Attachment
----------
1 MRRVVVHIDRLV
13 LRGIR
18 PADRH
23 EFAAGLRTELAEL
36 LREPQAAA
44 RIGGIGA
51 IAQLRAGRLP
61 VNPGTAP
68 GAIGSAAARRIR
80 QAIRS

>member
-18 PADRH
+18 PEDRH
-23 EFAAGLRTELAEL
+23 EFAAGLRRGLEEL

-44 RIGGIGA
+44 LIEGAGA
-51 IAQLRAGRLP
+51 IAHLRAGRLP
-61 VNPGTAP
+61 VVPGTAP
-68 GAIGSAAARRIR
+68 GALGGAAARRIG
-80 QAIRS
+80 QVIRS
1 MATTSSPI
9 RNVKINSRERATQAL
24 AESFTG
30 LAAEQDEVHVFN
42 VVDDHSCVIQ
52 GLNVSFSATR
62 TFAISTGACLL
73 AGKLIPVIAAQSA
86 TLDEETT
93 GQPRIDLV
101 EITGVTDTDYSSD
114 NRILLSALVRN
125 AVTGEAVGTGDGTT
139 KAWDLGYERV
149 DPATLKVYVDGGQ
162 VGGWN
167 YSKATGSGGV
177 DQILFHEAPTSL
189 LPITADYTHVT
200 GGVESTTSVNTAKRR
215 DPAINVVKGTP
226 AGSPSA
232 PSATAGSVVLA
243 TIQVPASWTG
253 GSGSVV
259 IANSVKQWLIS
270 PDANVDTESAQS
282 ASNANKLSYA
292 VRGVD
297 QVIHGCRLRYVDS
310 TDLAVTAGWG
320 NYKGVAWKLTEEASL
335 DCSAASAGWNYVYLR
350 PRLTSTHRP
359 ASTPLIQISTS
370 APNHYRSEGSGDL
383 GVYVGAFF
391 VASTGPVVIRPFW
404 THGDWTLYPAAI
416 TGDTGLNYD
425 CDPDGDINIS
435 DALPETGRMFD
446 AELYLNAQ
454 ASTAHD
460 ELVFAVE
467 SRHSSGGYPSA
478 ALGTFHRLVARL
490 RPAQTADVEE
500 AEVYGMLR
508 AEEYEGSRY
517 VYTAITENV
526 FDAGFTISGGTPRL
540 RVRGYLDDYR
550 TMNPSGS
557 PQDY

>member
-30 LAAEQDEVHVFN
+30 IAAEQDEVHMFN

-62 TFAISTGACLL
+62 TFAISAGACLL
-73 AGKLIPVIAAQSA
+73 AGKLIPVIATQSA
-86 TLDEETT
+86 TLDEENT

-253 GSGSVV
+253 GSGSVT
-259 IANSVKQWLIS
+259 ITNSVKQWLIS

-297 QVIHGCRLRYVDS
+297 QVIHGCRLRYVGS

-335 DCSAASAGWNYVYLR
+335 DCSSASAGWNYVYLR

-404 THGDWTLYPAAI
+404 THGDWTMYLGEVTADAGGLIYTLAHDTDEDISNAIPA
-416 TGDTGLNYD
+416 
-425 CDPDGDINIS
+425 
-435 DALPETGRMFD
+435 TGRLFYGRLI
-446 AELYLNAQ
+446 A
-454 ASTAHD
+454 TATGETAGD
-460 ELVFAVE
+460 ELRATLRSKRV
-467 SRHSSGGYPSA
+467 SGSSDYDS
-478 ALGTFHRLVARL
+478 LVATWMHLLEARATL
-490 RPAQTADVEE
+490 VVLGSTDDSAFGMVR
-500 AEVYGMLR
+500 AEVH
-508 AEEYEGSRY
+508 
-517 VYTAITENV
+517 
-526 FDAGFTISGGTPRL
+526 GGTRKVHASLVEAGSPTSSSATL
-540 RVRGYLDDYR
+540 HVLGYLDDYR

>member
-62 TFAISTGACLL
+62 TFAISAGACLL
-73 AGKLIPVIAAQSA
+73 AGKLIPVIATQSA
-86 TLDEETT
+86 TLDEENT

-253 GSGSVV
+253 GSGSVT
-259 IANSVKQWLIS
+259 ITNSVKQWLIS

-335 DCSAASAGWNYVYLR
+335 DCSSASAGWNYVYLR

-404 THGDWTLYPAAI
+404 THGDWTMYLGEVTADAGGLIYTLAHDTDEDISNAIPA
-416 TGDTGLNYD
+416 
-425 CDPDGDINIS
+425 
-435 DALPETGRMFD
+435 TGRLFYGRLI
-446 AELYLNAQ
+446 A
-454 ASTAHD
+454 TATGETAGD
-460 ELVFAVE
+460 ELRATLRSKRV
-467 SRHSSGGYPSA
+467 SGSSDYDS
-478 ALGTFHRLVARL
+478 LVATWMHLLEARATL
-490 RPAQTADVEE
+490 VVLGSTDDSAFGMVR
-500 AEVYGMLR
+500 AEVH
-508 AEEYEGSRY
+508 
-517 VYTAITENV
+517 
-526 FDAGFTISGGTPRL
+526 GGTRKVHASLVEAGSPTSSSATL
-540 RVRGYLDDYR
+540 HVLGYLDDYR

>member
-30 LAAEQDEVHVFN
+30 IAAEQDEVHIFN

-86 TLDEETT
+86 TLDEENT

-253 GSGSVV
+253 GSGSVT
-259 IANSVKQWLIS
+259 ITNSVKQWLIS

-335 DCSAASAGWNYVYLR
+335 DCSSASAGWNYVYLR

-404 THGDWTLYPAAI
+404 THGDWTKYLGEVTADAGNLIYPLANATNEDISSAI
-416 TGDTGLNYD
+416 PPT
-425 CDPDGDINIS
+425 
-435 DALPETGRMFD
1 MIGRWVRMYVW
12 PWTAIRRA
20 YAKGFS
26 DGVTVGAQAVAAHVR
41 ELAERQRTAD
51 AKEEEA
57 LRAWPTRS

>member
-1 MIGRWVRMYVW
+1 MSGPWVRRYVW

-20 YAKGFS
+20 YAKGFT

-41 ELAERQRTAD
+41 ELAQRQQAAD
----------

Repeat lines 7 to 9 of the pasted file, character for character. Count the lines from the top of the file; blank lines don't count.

51 IAQLRAGRLP
61 VNPGTAP
68 GAIGSAAARRIR